This goal is super lofty and honestly I don’t know how I thought I could achieve this – I know I am a professional overachiever but even this shocks me.
- Plot out one script with stage directions, costume themes, set design, sound/music
I don’t even know what show I would pick and plan. At this point, it’s a cross between my ‘hot flash,’ wants – those shows that come back into your periphial or hit you straight on and you don’t know if you really *always* wanted to do it or if just because it flashed in front of you you want to do it.
That’d be Mamma Mia! for me. To be honest, a pretty terrible show in the sense that you do need a full sized stage to really pull it off but I found myself envisioning it how it would fit in the block box theatre that I love. My local little, small budget broadway. Here’s some ideas —
- An extremely strong Greek chorus (ensemble) –
for me, I would have to give leeway to my musical director almost entirely to ensure that they had everything and everyone that they would want and need for this music
- A movable set
there are too many different and paramount scenes in the show that it’s hard to imagine pulling it off without some sort of mobility. That’s usually a trial in my theatre because we typically don’t have a large production staff and, as we all know, actors are sometimes wrapped up in their own needs and forget about props and my fear is they’d also forget to move a set backdrop.
So far, is this too picky? Perhaps – but these are thoughts that are of the utmost important to consider when putting on such a drama heavy show. It would have to be flawless – the ensemble and set(s) require near perfection.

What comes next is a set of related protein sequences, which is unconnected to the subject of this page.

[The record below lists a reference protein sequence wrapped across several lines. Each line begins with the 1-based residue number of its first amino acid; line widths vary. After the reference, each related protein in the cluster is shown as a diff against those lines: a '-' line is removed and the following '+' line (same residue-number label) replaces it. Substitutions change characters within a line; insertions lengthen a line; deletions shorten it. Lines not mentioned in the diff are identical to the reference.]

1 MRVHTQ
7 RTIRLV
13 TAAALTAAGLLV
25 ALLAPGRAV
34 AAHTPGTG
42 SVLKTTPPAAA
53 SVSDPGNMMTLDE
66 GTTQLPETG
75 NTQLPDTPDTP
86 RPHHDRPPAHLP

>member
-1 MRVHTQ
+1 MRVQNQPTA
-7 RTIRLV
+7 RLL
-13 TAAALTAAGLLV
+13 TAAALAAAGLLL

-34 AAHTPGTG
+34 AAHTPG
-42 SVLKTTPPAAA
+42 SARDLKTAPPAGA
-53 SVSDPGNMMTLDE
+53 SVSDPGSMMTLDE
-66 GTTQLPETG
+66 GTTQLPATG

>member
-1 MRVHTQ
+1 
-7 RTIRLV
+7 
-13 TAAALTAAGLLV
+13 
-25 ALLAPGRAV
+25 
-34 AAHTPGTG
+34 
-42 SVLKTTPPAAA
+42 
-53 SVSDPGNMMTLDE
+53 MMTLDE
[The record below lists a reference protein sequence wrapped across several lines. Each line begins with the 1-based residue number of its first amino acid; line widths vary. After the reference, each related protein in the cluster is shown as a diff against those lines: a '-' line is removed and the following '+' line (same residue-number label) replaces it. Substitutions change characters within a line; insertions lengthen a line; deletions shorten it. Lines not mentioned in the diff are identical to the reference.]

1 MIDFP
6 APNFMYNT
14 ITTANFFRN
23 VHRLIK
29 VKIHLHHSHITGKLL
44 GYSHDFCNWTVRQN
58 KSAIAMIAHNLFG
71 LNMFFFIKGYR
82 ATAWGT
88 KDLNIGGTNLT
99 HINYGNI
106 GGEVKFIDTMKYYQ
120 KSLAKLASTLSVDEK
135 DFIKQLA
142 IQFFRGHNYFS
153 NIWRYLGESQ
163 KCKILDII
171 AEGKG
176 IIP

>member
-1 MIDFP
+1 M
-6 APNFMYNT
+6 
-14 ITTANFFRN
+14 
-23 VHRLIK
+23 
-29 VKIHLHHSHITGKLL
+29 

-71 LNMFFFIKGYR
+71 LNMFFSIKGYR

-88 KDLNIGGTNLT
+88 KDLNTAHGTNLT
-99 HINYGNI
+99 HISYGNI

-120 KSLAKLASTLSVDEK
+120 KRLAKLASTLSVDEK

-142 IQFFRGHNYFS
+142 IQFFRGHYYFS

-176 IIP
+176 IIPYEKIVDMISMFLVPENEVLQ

Let me focus on the set and the ideas I have for multiple mobile sets.
–>The show is set in Greece, right? The island where Aphrodite’s fountain is said to have resided. The theatres walls would have to be painted white, almost blindingly white, all the way up to the ceiling (or as close as us 5’6″ girls can reach on a 6 foot ladder – maybe 12′ total?)
–>The cast moves from inside a hotel, to outside the hotel, to a bus pickup/dock (depends on stage size, again), to a boat (or some such other mode of transportation) and a patio/dance floor. The floor would have to be kept a generally forgettable color – possibly the color of sand, even including the texture (much to the ire of the show following yours), on the outermost portions of the stage with a large mosaic-like drawing at the center. It’s supposed to crack, right? How does one accomplish that without actually cracking the floor in front of the audience. What if we did it all on platforms and had a ‘drop box’ portion of the floor dip (safely) to slightly below platform level and indicate a ‘crack?’ See – everything can be solvable with enough creativity (which comes with rest 😉 )
3. Buy-in from the Board of Directors and Play-reading committee
These are individuals who have spent many years watching trends come and go and this show is so trendy – it’s been running for years on and off Broadway and it’s one of those shows that doesn’t garner a lot of respect amongst serious dramatist. Why? It’s cheesy. An entire musical inspired, written and performed (almost) like a 70s music festival. It can be beautiful but it’s often overlooked as costly and sub-standard.
Did I succeed in plotting, blocking, and preparing this script? Check out my Boss Book on Mamma Mia!
‘Til next time.